After 25 years in prison, Cocaine Cowboys hitman wants reduced sentence
04/29/2013 7:14 PM
04/30/2013 7:38 AM
Cocaine Cowboys hitman Jorge Ayala, suspected of 35 drug slayings and convicted in three, wants out of prison.
Ayala, whose penchant for dirty talk with secretaries dealt a damaging blow to the prosecution of Miami drug kingpin Griselda Blanco, is asking a judge to reduce his life prison term because of his “substantial” cooperation with law enforcement in the 1980s.
And to help his client’s cause, Ayala’s attorney is planning to call the former Miami-Dade prosecutor on his case: Cathy Vogel — now the elected Monroe County State Attorney.
“He feels, after all these years, he deserves a chance at redemption,” said attorney Jim Lewis, who filed his request last week in Miami-Dade circuit court. “I think he’s done a lot of good. He put a lot of people in jail, one of the few people who stood up to the Colombian Cartel.”
Ayala, 48, was a feared gunman for the cartel. Detectives believed the charismatic hitman was to blame for 35 drug-related contract murders.
He pleaded guilty in 1993 to three murders and was sentenced to life with the possibility of parole after 25 years. Last year, Florida’s parole commission denied him a shot at leaving prison.
Ayala’s next chance: a 2019 hearing.
He is best known for his role working for Blanco, the savage Miami drug kingpin of the 1970s and 80s, known as “the Godmother.” She spent nearly two decades behind bars before her 2004 deportation to Colombia. She was gunned down in Medellin in September.
Thanks to Ayala, Blanco wound up being convicted of three murders, though she was believed to be behind more than 40 murders.
Ayala later detailed the slayings in the 2006 documentary Cocaine Cowboys .
Investigators linked Blanco to a brazen daytime 1979 submachine gun attack at busy Dadeland Mall, an episode that shocked Miami.
Ayala told police that Blanco ordered him to kill drug dealers Alfredo and Grizel Lorenzo, who had failed to pay for five kilos of cocaine. They were shot to death in their South Miami home, as their three children watched television in another room in 1982.
Ayala also was a shooter targeting Jesus “Chucho” Castro, a former cartel enforcer whom Blanco had marked for death. He survived a barrage of bullets as he drove in South Miami-Dade in 1982 — but his 2-year-old son, Johnny Castro, was slain.
“At first she was real mad ’cause we missed the father,” Ayala told police after he was jailed. “But when she heard we had gotten the son by accident, she said she was glad, that they were even.”
Investigators caught up with Blanco in 1985 in a New York cocaine trafficking case. She ultimately served 13 years in federal custody before she was handed over to Florida authorities.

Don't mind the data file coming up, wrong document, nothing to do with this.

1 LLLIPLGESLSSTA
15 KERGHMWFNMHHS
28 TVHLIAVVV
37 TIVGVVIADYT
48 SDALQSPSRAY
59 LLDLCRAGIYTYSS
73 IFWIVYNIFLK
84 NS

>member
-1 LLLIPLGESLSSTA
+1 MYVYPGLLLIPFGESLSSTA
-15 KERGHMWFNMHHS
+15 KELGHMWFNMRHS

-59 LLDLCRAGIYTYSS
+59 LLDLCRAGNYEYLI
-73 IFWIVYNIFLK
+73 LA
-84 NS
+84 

She seemed bound for Florida’s Death Row until Ayala, the state’s star witness ran into trouble behind bars. In 1998, investigators discovered that that Ayala had engaged in phone sex with secretaries from the Miami-Dade State Attorney’s Office. The probe revealed that the secretaries had exchanged photographs from Ayala and accepted money and gifts.
One secretary claimed she was under orders from Vogel, the Miami-Dade prosecutor, to “flirt” with Ayala and “keep him happy.” Vogel always denied the claim.
After an investigation, three secretaries were fired and Michael Band, a veteran prosecutor, resigned.
One of the secretaries later sued the Miami-Dade State Attorney’s Office for wrongful termination and was awarded $155,000.
With the case against Blanco weakened, special prosecutors from Orlando took over. Blanco cut a plea deal in 1998, and agreed to a 20-year term, of which she only served about seven years.
Ayala now will be moved from Santa Rosa Correctional Institution near Pensacola to a Miami-Dade jail. His case is before Circuit Judge Migna Sanchez-Llorens.
An “evidentiary” hearing will likely be scheduled in the next several months. If released, Ayala would be deported to Colombia.
His lawyer is planning to call witnesses to testify about Ayala’s cooperation “which resulted in many successful criminal prosecutions,” according to a motion filed last week in Miami-Dade circuit court.
That includes former statewide prosecutor Cynthia Imperato, now a Broward Circuit Judge, and Band, a defense attorney who was head of the Miami-Dade’s State Attorney’s major crimes unit. Both worked on the Blanco case.
Ayala also wants to call retired Miami-Dade homicide sergeant Al Singleton and his former defense lawyer, Hilliard Moldof.
Miami-Dade State Attorney Katherine Fernandez Rundle’s office still is deciding whether to oppose the move.
“Hopefully, the State Attorney will forget about the foolishness with the phone calls and the secretaries and do the right thing and give him credit for what he’s done,” Lewis said.
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